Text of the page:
What is it like living with Fibromyalgia?

Fibromyalgia also called fibrositis is a complicated condition.  It has no specific causes, widespread muscle pain and tenderness, it is accompanied by fatigue and altered sleep, memory and mood.  Treatment can help the symptoms, but this condition cannot be cured.

I was diagnosed with Fibromyalgia in my mid-thirties.  I believe I had suffered most of my life with symptoms but it took years for a diagnosis as doctors know very little about it, and how to treat it.  I kept being told by others “but you look fine, I can see anything wrong with you,” and doctor after doctor said “We do not know what is going on with you.”

Symptoms Experienced By People Living With Fibromyalgia

  • Pain in the muscles, abdomen, back and neck ranging from chronic, diffuse, sharp and severe
  • Entire body fatigue, muscle spasms, gastrointestinal problems
  • Mood swings, forgetfulness, lack of concentration, sensation of coldness and tingling in the hands and feet
  • Pins and needles, pain sensitivity, electric shock feelings
  • Sleep disturbances, cold sensitivity, headaches, and  joint stiffness

These are the symptoms to name a few.

Here Is What It Is Like To Live With Fibromyalgia Every Day

I will make a to do list and pick only four items to accomplish, if I try to do more than that, the next day I can only do two things.  I have to carefully balance my activities and how much energy I use every day. If I over do it I will get a flare up and have no energy for the next 3 days to two weeks.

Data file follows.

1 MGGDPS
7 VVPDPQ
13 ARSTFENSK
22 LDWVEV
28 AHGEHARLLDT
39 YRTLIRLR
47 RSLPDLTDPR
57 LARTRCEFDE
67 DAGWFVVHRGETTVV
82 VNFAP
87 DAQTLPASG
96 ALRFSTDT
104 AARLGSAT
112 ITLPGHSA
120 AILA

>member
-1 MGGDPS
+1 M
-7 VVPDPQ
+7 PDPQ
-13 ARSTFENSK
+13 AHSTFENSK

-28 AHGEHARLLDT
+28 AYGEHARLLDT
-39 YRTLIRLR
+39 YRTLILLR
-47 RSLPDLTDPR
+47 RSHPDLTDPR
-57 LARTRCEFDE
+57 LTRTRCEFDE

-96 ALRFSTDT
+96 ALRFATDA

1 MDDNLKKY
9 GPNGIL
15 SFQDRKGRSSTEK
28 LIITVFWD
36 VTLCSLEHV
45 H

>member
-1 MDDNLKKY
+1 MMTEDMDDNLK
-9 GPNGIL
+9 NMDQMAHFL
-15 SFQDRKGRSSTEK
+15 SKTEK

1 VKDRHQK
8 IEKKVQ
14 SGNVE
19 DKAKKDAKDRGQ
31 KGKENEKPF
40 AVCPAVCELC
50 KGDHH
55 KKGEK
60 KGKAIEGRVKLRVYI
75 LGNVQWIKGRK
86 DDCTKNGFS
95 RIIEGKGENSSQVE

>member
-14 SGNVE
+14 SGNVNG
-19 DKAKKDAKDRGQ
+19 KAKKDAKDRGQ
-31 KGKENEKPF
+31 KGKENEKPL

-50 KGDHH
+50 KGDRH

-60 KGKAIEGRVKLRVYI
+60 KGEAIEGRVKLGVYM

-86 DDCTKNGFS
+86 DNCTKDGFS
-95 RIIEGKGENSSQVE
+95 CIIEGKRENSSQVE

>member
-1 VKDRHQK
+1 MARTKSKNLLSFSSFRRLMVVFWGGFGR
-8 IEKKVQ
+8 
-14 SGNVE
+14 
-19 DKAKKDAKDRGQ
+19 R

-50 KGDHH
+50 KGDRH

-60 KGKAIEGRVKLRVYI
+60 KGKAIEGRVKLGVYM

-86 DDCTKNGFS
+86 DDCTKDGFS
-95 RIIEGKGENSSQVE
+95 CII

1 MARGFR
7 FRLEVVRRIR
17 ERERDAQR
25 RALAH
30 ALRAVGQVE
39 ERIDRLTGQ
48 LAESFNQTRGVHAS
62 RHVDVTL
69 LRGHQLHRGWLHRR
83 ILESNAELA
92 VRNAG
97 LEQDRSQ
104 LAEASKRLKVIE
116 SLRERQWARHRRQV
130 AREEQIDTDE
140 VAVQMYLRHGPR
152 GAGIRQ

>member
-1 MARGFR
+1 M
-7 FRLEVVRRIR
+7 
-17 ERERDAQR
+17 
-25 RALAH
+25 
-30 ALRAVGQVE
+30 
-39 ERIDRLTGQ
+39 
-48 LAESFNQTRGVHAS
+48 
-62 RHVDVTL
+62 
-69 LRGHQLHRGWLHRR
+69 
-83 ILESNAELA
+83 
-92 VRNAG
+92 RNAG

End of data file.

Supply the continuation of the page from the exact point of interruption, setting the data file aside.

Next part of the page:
Slide you feet across the carpet, now touch a metal doorknob and think about how that shock feels against your fingers, now do it again and again and again. Fibromyalgia effects my central nervous system, my body’s pain response is amplified.  I experience these electrical shooting pains on a regular basis and they are worse and longer than a static shock.

Run a 10k.  You have no time to prepare or train.  Just go out and run it, no walking allowed.  How your aching muscles feel the next day is how I feel most days when I get out of bed.  The feeling continues through most of the day, and pain medication does not help.

Turn your thermostat down by 10 degrees.  You’re not allowed to put on additional layers, you wont find a comfortable temperature until things warm up in the summer, at which point you will suddenly be far too hot.  My body does not regulate its temperature as well as it used to.  I am always freezing in the winter and in the summer I am usually cold until suddenly I am too hot, there is no happy medium.

Call in sick for at least three days each time you get a flare up.  Do you still have a job at the end of the year?  I never know when I’m going to have a flare up, and flares make it impossible to work. My only solution was to quit my nursing job of 18 years and start a home business freelance writing from home.

One of the most annoying symptoms is ‘brain fog’ the doctors call it.  Some days it feels like you’re living in a fog of confusion, and there’s nothing you can do to get yourself together.  Putting your keys in the fridge, forgetting what year it is, getting disoriented on a basic route back home you have driven hundreds of times before.